Modern methods for coordination and cooperation
You may choose to facilitate free and efficient connectivity all over the world, but if you don’t have a scaffolding to sustain this communication, it won’t work. If you want to encourage more efficient and transparent communication, understand how incentives are aligned around it.
For example: If communication and collaboration in your company are difficult, time intensive or painful, workers are much less likely to engage in these tasks. By being less involved and communicating, collaborative activities suffer and interactions deteriorate.
If you want to have workers frequent and efficient contact, follow tools and procedures that make communication as smooth, easy and enjoyable as possible. That may seem like a big order, but some great resources are available to make it a possibility.
It is hard to keep up with what each team member is doing and where they are on his side of the project without engaging in random discussions in a jointly situated office. Working through time zones will compound this, leading often to the email conundrum called 36 hours:
This person wakes up, prepares for business, and reads the note. You just respond after hours to the initial transmitter. The individual stands up the next day, reads the answer and sends their response, which reaches their colleague asleep once again…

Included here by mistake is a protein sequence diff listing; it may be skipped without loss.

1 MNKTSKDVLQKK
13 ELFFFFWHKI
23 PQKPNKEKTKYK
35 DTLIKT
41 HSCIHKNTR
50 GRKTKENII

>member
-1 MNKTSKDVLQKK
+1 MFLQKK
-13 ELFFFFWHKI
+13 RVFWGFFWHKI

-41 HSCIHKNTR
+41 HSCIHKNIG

You don’t have to go far enough until you know that the feedback loop is ineffective. Modern project management systems make it easier to keep the whole team up to speed on all aspects of a project as they work together in real time. This allows colleagues to work asynchronously on the same project with minimal communication delays. More openness, reliability and sustainability are in place.
Visible and frequent acknowledgement
It is also important to provide a mechanism to recognize with regular and tangible appreciation all the wonderful work that occurs throughout our team. Without an appropriate acknowledgment system, it is simple for a distributed team member to make significant contributions unnoticed. The more that happens, the less encouragement they have to make.
A way to ensure that the effort of everybody is honored by empowering everyone in the team to appreciate the efforts of each other. This exercise serves to highlight each member’s intrinsic importance to the whole team and gives an insight into each other’s strengths.
These positive relationships also contribute to the involvement of distributed teams. They increase the relationships between camaraderie and give workers an insight into the effect of their job on their team, company and environment around them.
Finally, creativity is one of a distributed team’s biggest friends. Here are a few things we have done to maintain a link between our own distributed team and to give you some ideas.
A wormhole opening
A wormhole is an ongoing video link between offices. There are several casual exchanges with colleagues in a co-located workplace. A wormhole can help to bridge the gap and make those impromptu talks even on long distances more frequent.
Have Happy Hours online
You can not collaborate and inform in the same place, but you can also do so online. Video conferencing is mostly all about work, but it can be doubled as an important medium for improving the partnership by using it to have some time for fun.
While a distributed working system will operate without it, facetime is a valuable instrument for creating relationships.